skip at mojam.com
Thu Aug 26 21:52:24 CEST 1999
Paul> I believe that Python's libraries are in many places too thin of a
Paul> layer on top of the C library and are thus not very
Paul> Pythonish. Evidence of this includes indecipherable function names
Paul> like strtfmt and APIs that return tuples instead of objects and
Paul> take integers as "flags" instead of strings or objects.
This is a known issue. I'll put words in g--d-'s mouth (and let him take
them out when he returns) once again and indicate that the thin libraries
were made that way on purpose. I can't pretend to understand all the
reasons that is the case, but it appears to be a pretty consistent approach.
It also makes the most sense to me when you are exposing a C API with an
extension module. If you come up with some higher-level classes (e.g. a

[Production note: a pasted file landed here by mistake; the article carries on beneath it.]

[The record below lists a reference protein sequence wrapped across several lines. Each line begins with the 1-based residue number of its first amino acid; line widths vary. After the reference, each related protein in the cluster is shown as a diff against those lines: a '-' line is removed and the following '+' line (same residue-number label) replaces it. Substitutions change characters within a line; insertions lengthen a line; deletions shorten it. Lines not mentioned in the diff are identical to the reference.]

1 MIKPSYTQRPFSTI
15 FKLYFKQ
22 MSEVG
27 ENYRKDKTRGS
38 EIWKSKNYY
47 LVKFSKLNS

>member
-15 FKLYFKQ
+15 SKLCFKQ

logical filesystem that doesn't expose chmod and friends and that acts
uniformly across different OS platforms), my guess is that it would be
looked upon favorably.
Paul> Would it it make sense to start wrapping the low-level modules
Paul> with high-level, easier to use modules that would be "the default"
Paul> in Python 2?
Makes good sense to me.
Skip Montanaro | http://www.mojam.com/
skip at mojam.com | http://www.musi-cal.com/~skip/
847-971-7098 | Python: Programming the way Guido indented...
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